Curtiss Field was a commodious state-of-the-art facility. Chicago architect Andrew Rebori was engaged to design its main hangar. From his drawing board there emerged three separate hangars under a common roof. This Modernist mammoth spared no expense for the amusement of passengers. It terminal was equipped not only with a restaurant and lounge but an upper-level promenade that permitted views of the planes on the outside and galleries that permitted views of the mechanics working on the inside. Its innovations eventually earned it a placed on the National Register of Historic Places.
Alas, the Depression stymied the commercial expansion of flying, and while Curtiss Field’s distance from the city proved a boon in terms of visibility it was a detriment in terms of traveler’s convenience. Few commercial flights were based there, and it was forced to pay the bills by hosting small aircraft and schools for pilots and mechanics. It also staged air shows, which then as now were popular entertainments; in 1933 the International Air Races were held there in conjunction with the Century of Progress World's Fair.
Up and at 'em
Meanwhile, the U.S. Navy needed an airport. The Navy had for years trained seaplane pilots at its Great Lakes reserve base, near Waukegan. That facility added land-based planes in 1923 but could accommodate only a small airfield. In 1937, what had become the Naval Reserve Aviation Base was relocated to Curtiss Field, where it was welcomed as a paying tenant. Glenview evidently met the Navy’s needs; as the military buildup in late ‘30s got underway in earnest, Curtiss Field was sold to the government (at a loss) and became Naval Air Station Glenview (NASG).
The bombing in faraway Pearl Harbor in 1941 caused an explosion in Glenview. The Navy suddenly had need of pilots able to fly airplanes onto and from aircraft carriers, which were then bearing the brunt of the fight against the Japanese. Glenview was chosen to be the only military carrier pilot training location in the U.S., it being (among other reasons) safe from attack from the ocean coasts. A facility that had housed fewer than 250 officers, men, and cadets before the war was, in a mere seven months, expanded into a mini-city of 1.5 square miles that housed nearly 5,000 officers, cadets, and enlisted men and nearly 350 aircraft. In time the field would boast 1.5 miles of runways and 108 buildings.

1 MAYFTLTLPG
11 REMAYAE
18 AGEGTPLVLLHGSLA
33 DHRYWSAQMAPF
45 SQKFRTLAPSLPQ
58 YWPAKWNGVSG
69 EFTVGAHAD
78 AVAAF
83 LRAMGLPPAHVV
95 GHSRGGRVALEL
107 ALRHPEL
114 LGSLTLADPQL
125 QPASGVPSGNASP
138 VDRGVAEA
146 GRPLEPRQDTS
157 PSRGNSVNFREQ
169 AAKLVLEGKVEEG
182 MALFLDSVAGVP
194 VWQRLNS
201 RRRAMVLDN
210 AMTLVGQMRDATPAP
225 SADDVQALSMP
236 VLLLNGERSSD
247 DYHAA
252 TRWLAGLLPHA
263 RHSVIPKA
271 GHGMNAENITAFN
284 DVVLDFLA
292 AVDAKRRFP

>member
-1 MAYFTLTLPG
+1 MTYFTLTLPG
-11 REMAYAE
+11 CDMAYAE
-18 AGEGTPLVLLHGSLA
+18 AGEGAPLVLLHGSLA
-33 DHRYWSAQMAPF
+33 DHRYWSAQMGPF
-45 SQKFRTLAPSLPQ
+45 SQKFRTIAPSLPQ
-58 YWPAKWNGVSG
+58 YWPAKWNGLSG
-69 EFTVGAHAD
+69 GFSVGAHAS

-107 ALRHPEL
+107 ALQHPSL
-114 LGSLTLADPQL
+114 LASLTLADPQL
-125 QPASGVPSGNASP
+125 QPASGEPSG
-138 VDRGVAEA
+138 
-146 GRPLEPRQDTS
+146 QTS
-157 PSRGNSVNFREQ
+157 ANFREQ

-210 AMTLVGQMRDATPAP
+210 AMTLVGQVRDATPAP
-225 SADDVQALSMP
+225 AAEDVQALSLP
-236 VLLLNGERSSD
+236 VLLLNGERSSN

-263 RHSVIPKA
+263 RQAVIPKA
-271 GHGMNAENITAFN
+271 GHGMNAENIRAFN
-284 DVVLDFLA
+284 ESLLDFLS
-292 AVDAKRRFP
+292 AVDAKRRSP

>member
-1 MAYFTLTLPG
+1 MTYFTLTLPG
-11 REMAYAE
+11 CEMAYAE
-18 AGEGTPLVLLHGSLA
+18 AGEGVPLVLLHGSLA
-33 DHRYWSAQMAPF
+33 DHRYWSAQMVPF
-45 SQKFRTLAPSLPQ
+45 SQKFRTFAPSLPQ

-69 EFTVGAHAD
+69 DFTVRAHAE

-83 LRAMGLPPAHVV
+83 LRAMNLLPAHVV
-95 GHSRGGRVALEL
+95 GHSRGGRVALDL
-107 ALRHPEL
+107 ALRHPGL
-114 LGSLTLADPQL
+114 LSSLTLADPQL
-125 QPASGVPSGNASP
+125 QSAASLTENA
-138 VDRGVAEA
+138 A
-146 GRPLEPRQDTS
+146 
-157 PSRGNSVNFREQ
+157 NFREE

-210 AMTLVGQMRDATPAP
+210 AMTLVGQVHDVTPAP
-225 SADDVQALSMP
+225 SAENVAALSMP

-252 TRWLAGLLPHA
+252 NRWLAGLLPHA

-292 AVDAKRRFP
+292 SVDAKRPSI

NAS Glenview managed to train torpedo bomber and dive bomber pilots for carrier duty in spite of having no aircraft carriers, which the Navy sensibly decided were more useful elsewhere. Instead, the Navy fitted two Lake Michigan steamers with carrier-type decks on which cadets could practice landings and takeoffs. The hybrid ships were berthed at Navy Pier overnight and commuted north for work each morning, where Avengers, Corsairs, and Hellcats—fabled names in the World War II aviation arsenal—awaited the day’s adventures.
By the end of the war, fifteen thousand carrier pilots had earned their wings at Glenview (including President-to-be George Herbert Walker Bush). Thus did Japan's defeat begin on the Lake County front.
NAS Glenview remained a Naval and Marine carrier pilot training air base for a further 50 years, although in its latter years it trained mainly reservists. In 1992 the Navy announced plans to close the base, which it did in 1995. The facility was handed over to the Village of Glenview, which has since developed it into a mixed-use upscale residential and commercial development known as The Glen. The runways are gone and so is most of Rebori’s Hangar One. All that’s left is a vintage airplane suspended from the ceiling of the Glen’s flagship department store.
Chicago takes to the air
For years, most of the cargo that moved through Chicago on airplanes was mail rather than people, but passenger traffic boomed too as aircraft became safer and more reliable. By 1932 Chicago Municipal was the busiest airport in the world, not merely in the U.S.
Municipal Airport was renamed Midway in 1949 in honor of the famous World War II battle in which combat airplanes played a key role. Postwar prosperity and the advent of the classic propeller-driven airliners like the Lockheed Constellation and DC-6 pushed Chicago’s passenger numbers in the mid-1950s ever upward—nearly seven times what they had been a decade earlier.
By the 1950s, however, the neighborhood around what was now Midway Airport was no longer on the fringe of the city, and further expansion was not feasible. Longer runways and more commodious ground facilities were needed to accommodate the new passenger jets then coming into service; to provide them, the city elected to build a new and larger airport at the Orchard Place Airport northwest of the city. Orchard Place had been the site of a massive assembly plant and airfield constructed in 1942–3 where the Douglas Aircraft Company assembled C-4 military transport aircraft. The airfield was known as Orchard Place Airport/Douglas Field, after the farming community that was buried beneath it. Sold to the City after the war, the facility—now simply Orchard Place Airport—was to become the site of the city’s new and improved civil airport.